The day that he quitted Falaba, which, as has been already stated, was on the 17th of September, the natives in great numbers accompanied him for a considerable distance, the females making most extravagant demonstrations of grief; the king accompanied him a little farther, when a parting took place, which we shall insert in Captain Laing’s own words, (for while at Falaba, he had received intelligence of his promotion to the rank of captain). “At length the old man stopped and said, he was now to see me for the last time. The tears were in his eyes, and the power of utterance seemed to have forsaken him for a while. Holding my hand still fast, he said ‘white man, think of Falaba, for Falaba will always think of you: the men laughed when you came among us, the women and children feared and hid themselves: they all sit now with their heads in their hands, and with tears in their eyes because you leave us. I shall remember all you have said to me; you have told me what is good, and I know that it will make my country great; I shall make no more slaves.’ Then squeezing me affectionately by the hand, and turning away his head, he gently loosened his grasp, and saying, ‘Go, and return to see us,’ he covered his face with his hands. I felt as if I had parted from a father. Such remembrances impress themselves too deeply in the heart to be effaced by time or distance, and establish a permanent[138] interest in the welfare of a country, which may have a material influence on the after life of the individual who entertains them.”

The route of Captain Laing and his party back to Sierra Leone was much the same with that which they had gone when they set out; most of the head men expressing surprise at seeing him again, they in general supposing that he had been killed in the interior, and on the 28th of October, he had the pleasure of being welcomed by his friends at Sierra Leone, “so many of whom, so much esteemed, and so highly valued, are now, alas, no more!”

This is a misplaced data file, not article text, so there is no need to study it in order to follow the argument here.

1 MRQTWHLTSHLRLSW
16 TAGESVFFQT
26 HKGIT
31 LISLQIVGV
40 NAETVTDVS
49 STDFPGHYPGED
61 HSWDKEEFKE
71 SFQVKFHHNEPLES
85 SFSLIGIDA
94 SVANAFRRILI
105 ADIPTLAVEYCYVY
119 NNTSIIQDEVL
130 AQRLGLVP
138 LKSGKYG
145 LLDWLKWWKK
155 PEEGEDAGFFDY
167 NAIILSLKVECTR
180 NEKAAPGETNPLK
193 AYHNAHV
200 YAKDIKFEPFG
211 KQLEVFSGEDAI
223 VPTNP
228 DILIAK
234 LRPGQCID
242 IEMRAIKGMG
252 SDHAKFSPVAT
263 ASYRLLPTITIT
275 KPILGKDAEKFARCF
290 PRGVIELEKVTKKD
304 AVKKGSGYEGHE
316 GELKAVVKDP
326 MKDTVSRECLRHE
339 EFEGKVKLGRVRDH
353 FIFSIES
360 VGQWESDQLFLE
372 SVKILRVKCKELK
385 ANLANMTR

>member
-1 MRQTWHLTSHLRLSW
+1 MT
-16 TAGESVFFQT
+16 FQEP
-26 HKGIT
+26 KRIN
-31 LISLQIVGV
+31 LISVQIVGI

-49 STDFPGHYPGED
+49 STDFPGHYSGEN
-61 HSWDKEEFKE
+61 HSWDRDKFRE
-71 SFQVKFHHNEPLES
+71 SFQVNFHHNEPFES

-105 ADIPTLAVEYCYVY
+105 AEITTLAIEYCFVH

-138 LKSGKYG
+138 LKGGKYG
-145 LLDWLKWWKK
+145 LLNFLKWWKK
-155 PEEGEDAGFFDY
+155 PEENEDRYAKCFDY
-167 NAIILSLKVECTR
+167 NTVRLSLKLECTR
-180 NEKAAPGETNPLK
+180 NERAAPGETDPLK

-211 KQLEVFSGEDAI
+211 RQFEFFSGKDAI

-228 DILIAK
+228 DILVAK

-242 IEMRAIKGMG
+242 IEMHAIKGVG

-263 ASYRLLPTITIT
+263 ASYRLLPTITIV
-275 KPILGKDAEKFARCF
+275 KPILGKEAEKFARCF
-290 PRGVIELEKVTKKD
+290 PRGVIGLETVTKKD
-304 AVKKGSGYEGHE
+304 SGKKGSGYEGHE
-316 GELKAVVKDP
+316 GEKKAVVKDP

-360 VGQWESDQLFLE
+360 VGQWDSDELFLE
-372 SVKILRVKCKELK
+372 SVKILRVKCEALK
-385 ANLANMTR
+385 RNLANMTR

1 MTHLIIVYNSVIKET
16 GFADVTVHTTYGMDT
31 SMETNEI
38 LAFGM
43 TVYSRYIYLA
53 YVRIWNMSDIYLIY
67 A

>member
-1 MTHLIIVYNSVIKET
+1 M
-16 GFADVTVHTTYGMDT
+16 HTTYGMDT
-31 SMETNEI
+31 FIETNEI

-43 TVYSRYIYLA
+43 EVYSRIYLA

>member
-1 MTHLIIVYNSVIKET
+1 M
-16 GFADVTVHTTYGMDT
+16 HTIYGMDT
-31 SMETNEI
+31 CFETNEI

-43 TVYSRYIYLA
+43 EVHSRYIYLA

On Captain Laing’s arrival at Sierra Leone, he received an order to join his regiment on the Gold Coast, without delay, in consequence of the hostilities which had commenced between the British government and the king of the Ashantees.

On his arrival on the Gold Coast, he was employed in the organization and command of a very considerable native force, designed to be auxiliary to a small British detachment, which was then expected from England. During the greater part of the year 1823, this native force was stationed on the frontier of the Fantee and Ashantee countries, and was frequently engaged, and always successfully, with detachments of the Ashantee army.

On the fall of Sir Charles M‘Carthy, which took place early in 1824, Captain Sabine, who edits the Travels, and writes the preface from which we quote, says, “that Lieutenant-Colonel[139] Chisholm, on whom the command of the Gold Coast devolved, deemed it expedient to send Captain Laing to England, for the purpose of acquainting government, more fully than could be done by despatch, with the existing circumstances of the command. Soon after his arrival in England, which took place in August, he obtained a short leave of absence to visit Scotland for the recovery of his health, which had been seriously affected by so many months of such constant and extreme exposure in Africa, as it is probable few constitutions would have supported.”

He returned to London in October of the same year, where an opportunity now presented itself which he had long anxiously desired, of proceeding under the auspices of government, on an expedition to discover the course and termination of the Niger. He was now promoted to the rank of major, and departed from London on that enterprise early in February 1825, with the intention of leaving Tripoli, for Timbuctoo, in the course of the summer of that year. He touched at Malta on his way to Tripoli, where he was shown every attention by the late Marquis of Hastings, at whose table he repeatedly dined.